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Oesophageal cancer is the 19th most common cancer in Europe, with around 45,900 new cases diagnosed in 2012 (1% of the total). In Europe (2012), the highest World age-standardised Open a glossary item (AS) incidence rates for oesophageal cancer are in the Netherlands for men and the UK for women; the lowest rates are in Macedonia for men and the Republic of Moldova for women. UK oesophageal cancer incidence rates are estimated to be the second highest in males in Europe.[1] These data are broadly in line with Europe-specific data available elsewhere.[2]

Oesophageal cancer is the eighth most common cancer worldwide, with nearly 456,000 new cases diagnosed in 2012 (3% of the total). Oesophageal cancer incidence rates are highest in Eastern Asia and lowest in Western Africa, but this partly reflects varying data quality worldwide.[1]

Variation between countries may reflect different prevalence of risk factors, use of screening, and diagnostic methods.

References

  1. Ferlay J, Soerjomataram I, Ervik M, et al. GLOBOCAN 2012 v1.0, Cancer Incidence and Mortality Worldwide: IARC CancerBase No. 11 [Internet]. Lyon, France: International Agency for Research on Cancer; 2013. Available from:http://globocan.iarc.fr, accessed December 2013.
  2. Ferlay J, Steliarova-Foucher E, Lortet-Tieulent J, et al.Cancer incidence and mortality patterns in Europe: Estimates for 40 countries in 2012. European Journal of Cancer (2013) 49, 1374-1403.
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There is evidence for an association between oesophageal cancer incidence and deprivation for both males and females in England.[1] England-wide data for 2006-2010 show European age-standardised Open a glossary item incidence rates are 59% higher for males living in the most deprived areas compared with the least deprived, and 50% higher for females.[1]

Oesophageal Cancer (C15), European Age-Standardised Incidence Rates by Deprivation Quintile, England, 2006-2010

The estimated deprivation gradient in oesophageal cancer incidence between people living in the most and least deprived areas in England has widened for males in the period 1996-2010, but it has not changed for females.[1] It has been estimated that there would have been around 1,200 fewer cancer cases each year in England during 2006-2010 if all people experienced the same incidence rates as the least deprived.[1]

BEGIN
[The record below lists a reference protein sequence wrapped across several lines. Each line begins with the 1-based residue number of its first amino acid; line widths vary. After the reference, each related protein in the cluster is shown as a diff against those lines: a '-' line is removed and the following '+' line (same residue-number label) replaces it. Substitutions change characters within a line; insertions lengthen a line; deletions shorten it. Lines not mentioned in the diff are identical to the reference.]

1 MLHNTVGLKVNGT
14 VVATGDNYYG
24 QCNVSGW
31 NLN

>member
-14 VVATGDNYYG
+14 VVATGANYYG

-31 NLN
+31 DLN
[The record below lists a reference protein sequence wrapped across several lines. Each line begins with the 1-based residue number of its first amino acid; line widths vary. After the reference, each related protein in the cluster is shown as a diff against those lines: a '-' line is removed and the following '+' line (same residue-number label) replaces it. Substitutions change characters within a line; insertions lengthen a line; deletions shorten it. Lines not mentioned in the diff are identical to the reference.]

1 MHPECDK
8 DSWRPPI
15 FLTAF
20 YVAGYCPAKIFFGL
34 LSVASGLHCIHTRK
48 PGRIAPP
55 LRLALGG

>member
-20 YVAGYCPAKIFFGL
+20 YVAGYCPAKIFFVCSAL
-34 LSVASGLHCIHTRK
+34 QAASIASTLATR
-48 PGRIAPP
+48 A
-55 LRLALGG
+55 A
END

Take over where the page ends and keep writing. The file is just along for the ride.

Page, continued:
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Age-standardised rates Open a glossary item for White males with oesophageal cancer range from 13.9 to 14.4 per 100,000. Rates for Asian males are significantly lower, ranging from 3.6 to 6.1 per 100,000 and the rates for Black males are also significantly lower, ranging from 6.0 to 10.2 per 100,000. For females there is a similar pattern - the age-standardised rates for White females range from 5.5 to 5.7 per 100,000, and rates for Asian and Black females are also significantly lower, ranging from 2.5 to 4.5 per 100,000 and 2.1 to 4.5 per 100,000 respectively.[1]

Ranges are given because of the analysis methodology used to account for missing and unknown data. For oesophageal cancer, 31,517 cases were identified; 16% had no known ethnicity.

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In the UK around 10,700 people were still alive at the end of 2006, up to ten years after being diagnosed with oesophageal cancer.[1]

Oesophageal Cancer (C15), One, Five and Ten Year Cancer Prevalence, UK, 31st December 2006

1 Year Prevalence 5 Year Prevalence 10 Year Prevalence
Male 2,864 5,727 6,978
Female 1,418 2,868 3,674
Persons 4,282 8,595 10,652

Worldwide, it is estimated that there were around 482,000 men and women still alive in 2008, up to five years after their diagnosis.[2]

References

  1. National Cancer Intelligence Network (NCIN). One, Five and Ten Year Cancer Prevalence by Cancer Network, UK, 2006. London: NCIN; 2010.
  2. Ferlay J, Shin HR, Bray F, et al. GLOBOCAN 2008 v1.2, Cancer incidence and mortality worldwide: IARC CancerBase No. 10 [Internet]. Lyon, France: International Agency for Research on Cancer; 2010. Available from http://globocan.iarc.fr.
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Cancer Statistics Explained